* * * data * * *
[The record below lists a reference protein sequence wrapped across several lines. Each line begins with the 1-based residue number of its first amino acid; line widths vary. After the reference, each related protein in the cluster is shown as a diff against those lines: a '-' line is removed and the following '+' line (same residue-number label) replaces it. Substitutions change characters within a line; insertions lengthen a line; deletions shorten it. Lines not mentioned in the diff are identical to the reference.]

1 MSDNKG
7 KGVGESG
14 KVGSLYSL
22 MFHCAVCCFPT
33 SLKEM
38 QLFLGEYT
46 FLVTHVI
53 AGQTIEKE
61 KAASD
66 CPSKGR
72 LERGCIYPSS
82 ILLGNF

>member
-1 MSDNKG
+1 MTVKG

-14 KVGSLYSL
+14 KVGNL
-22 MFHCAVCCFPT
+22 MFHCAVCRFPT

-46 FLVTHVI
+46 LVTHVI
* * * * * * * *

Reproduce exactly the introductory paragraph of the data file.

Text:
[The record below lists a reference protein sequence wrapped across several lines. Each line begins with the 1-based residue number of its first amino acid; line widths vary. After the reference, each related protein in the cluster is shown as a diff against those lines: a '-' line is removed and the following '+' line (same residue-number label) replaces it. Substitutions change characters within a line; insertions lengthen a line; deletions shorten it. Lines not mentioned in the diff are identical to the reference.]